133. New Century ranks number one on the Office of the Comptroller of the Currency’s (the “OCC”) “Worst Ten in the Worst Ten” list of the nation’s most egregious originators. This means that more foreclosures were instituted on mortgages originated by New Century in 2005 through 2007 in the ten cities with the highest foreclosure rates than any other originator in the country. This is the result of New Century’s dramatic departure from its own underwriting guidelines, which were supposed to prevent loans from being made to borrowers who clearly did not have the ability to repay them.

138. Ms. Lindsay further testified that appraisers faced extreme pressure from their superiors, and deliberately distorted data “…that would help support the needed value rather than using the best comparables….”

see HSH-v-Barclays-Consolidated-Complaint

DELAWARE TO MERS: NOT IN OUR STATE!

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Delaware sues MERS, claims mortgage deception

Posted on Stop Foreclosure Fraud

Posted on27 October 2011.

Delaware sues MERS, claims mortgage deceptionSome saw this coming in the last few weeks. Now all HELL is about to Break Loose.

This is one of the States I mentioned MERS has to watch…why? Because the “Co.” originated here & under Laws of Delaware…following? [see below].

Also look at the date this TM patent below was signed 3-4 years after MERS’ 1999 date via VP W. Hultman’s secretary Kathy McKnight [PDF link to depo pages 29-39].

New York…next!

Delaware Online-

Delaware joined what is becoming a growing legal battle against the mortgage industry today, charging in a Chancery Court suit that consumers facing foreclosure were purposely misled and deceived by the company that supposedly kept track of their loans’ ownership.

By operating a shadowy and frequently inaccurate private database that obscured the mortgages’ true owners, Merscorp made it difficult for hundreds of Delaware homeowners to fight foreclosure actions in court or negotiate new terms on their loans, the suit filed by the Attorney General’s Office said.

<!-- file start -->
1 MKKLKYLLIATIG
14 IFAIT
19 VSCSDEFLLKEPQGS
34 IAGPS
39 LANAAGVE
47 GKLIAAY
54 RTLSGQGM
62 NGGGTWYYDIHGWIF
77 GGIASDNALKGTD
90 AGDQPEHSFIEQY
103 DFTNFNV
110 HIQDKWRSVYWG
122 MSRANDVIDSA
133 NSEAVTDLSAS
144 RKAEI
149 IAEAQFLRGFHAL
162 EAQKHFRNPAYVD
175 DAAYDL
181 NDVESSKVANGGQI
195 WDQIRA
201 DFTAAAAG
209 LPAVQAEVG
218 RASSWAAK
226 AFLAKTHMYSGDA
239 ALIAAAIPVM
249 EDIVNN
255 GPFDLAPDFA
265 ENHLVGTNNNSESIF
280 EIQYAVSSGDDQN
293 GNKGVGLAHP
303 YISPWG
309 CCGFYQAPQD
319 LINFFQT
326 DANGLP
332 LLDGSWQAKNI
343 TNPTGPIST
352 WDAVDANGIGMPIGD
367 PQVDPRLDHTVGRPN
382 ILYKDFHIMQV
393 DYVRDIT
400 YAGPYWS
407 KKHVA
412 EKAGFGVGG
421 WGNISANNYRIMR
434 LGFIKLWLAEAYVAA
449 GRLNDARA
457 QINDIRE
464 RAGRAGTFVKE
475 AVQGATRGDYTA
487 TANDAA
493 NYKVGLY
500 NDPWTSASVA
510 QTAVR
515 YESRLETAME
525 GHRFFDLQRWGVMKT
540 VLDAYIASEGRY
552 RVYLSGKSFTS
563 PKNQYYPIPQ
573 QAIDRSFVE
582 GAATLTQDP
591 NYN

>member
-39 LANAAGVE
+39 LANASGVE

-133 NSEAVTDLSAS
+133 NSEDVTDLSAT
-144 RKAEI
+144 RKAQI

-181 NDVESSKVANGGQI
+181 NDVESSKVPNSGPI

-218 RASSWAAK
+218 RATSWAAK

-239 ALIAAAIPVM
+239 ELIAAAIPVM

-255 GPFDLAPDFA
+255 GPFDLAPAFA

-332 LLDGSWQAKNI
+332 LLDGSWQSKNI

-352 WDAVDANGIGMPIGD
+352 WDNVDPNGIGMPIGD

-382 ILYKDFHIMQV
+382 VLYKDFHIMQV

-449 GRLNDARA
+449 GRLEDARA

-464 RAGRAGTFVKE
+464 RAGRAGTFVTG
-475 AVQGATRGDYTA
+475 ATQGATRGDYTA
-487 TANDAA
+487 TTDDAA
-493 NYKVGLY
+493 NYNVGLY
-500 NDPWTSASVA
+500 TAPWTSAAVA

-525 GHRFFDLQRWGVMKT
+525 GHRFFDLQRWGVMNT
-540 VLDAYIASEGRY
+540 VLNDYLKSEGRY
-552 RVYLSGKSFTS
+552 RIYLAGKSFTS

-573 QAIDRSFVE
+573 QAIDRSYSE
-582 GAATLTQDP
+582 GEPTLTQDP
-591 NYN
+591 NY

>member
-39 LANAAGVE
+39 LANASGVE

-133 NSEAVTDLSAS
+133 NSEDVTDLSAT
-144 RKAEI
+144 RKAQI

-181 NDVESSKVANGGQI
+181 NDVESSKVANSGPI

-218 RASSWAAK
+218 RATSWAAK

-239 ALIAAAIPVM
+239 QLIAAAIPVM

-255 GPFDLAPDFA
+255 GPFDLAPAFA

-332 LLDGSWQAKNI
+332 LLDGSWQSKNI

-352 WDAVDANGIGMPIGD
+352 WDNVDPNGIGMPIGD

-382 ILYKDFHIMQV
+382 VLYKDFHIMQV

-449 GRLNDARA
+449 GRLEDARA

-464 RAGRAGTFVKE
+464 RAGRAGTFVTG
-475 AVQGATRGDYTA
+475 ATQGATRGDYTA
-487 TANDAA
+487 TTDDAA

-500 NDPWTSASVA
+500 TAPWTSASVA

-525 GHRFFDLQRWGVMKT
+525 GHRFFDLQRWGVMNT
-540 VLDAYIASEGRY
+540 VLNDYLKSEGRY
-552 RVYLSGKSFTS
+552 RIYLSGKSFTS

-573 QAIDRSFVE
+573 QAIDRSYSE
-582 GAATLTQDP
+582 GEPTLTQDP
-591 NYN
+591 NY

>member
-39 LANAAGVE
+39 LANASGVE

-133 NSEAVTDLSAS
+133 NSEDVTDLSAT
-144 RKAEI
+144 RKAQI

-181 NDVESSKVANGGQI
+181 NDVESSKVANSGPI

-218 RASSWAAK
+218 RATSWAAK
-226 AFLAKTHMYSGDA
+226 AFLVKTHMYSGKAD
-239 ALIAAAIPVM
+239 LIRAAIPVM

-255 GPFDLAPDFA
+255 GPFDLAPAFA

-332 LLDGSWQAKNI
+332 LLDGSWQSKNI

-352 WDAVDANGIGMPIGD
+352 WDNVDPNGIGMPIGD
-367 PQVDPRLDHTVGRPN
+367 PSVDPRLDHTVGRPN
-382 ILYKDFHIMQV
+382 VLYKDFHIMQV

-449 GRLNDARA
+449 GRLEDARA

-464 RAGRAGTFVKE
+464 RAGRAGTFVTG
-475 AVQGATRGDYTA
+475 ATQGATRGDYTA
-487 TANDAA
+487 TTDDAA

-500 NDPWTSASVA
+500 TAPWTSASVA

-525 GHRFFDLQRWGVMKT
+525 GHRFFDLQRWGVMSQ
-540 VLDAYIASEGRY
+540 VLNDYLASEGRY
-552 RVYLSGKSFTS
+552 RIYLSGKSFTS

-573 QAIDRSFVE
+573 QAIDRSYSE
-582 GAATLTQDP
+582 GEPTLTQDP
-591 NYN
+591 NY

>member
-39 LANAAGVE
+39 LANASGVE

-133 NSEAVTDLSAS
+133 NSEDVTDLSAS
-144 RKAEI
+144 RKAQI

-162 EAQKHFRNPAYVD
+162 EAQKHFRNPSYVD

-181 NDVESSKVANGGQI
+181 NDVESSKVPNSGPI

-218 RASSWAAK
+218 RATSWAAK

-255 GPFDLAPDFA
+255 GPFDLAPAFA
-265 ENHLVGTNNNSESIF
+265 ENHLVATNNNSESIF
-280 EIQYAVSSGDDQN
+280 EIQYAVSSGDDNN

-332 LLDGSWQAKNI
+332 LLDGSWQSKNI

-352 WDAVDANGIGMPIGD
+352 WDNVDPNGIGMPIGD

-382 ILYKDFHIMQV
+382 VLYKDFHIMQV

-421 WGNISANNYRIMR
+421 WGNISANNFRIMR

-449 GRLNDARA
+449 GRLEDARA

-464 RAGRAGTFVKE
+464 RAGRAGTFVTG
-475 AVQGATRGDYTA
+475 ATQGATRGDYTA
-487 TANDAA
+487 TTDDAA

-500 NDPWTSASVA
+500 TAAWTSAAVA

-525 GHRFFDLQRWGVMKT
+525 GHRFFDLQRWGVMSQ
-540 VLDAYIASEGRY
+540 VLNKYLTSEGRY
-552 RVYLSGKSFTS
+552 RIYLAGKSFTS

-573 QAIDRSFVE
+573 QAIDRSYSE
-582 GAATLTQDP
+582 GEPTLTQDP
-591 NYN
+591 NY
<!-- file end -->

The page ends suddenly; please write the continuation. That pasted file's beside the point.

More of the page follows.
[DELAWARE ONLINE]

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MISSOURI JUDGE: CERTIFICATES ARE PAPER — PAPER IS NOT A PERSON — GET OUT OF MY COURTROOM

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Banks Getting Royalty Fees

for Use of Their Names in foreclosures They know Nothing About

SEE Roberson Probate Judgment of Dismissal

SEE roberson second motion to dismiss[1]

SEE ATTORNEY WILEY WEBSITE: www.foreclosurelawllc.com

A Missouri judge in probate court got down to brass tacks. It is always in the details at the very beginning where mistakes are made. This Judge made no mistakes. He started at the beginning and that’s where it ended. It seems like it is the probate judges and the bankruptcy judges that actually read the documents in front of them and who apply the law. The number of other judges in civil cases is rising, but most of them are going by the seat of the their pants.

Simple situation repeated millions of times so far in our great country with its judiciary mostly asleep at the wheel. They start by naming a Bank as though it was acting as a bank, thus coloring the water already. Most Judges read no further. They see HSBC and they think “BANK.” We’ve already pointed out that Deutsch Bank has a robust Trust Department, and yet the “trusts” that are run through their name in foreclosures don’t seem to be anywhere near their trust department, employ no trust officers and are basically treated as an asset management fee-based service where the Bank is actually getting paid a royalty for the use of its name, with no work or responsibility.

This Judge in Missouri, Mark Stephens is wide awake — and raised an issue that I have been saying for 3 years but he said it better and more simply. His analysis consisted of just reading the name of the would-be forecloser, word by word and arriving at the only possible legal conclusion: HSBC and the Trust were a crock. Certificates are not people nor are they legal persons. They can’t sue or be sued and they can’t perform any legal act.

Here is how he did it: HSBC Bank USA, N.A. is a bank, but it wasn’t being named as a bank or for performing any function of a depository or lending institution. So the question is why mention HSBC? The answer is that the Banks are playing word games inside the heads of most Judges and it is working. Not with this Judge though.

So the “answer” is that HSBC appears as “Trustee” which makes it appear even more sacrosanct and important. It implies the existence of a trust and that HSBC is the trustee and therefore must discharge its very important fiduciary duties. But there is no trust, there is no trustor, there are no beneficiaries, and there is no “res” (anything in the trust). In fact, the trust does not exist and cannot exist because it lacks the elements of being a trust which could be a legal person under the law.